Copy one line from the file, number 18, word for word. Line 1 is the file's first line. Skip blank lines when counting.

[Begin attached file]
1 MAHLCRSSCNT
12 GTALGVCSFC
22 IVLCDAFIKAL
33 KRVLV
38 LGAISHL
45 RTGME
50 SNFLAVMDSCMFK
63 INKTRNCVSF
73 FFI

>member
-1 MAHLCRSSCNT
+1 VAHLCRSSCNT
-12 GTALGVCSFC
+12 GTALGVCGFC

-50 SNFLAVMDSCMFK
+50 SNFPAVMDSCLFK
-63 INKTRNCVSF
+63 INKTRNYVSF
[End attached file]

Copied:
+63 INKTRNYVSF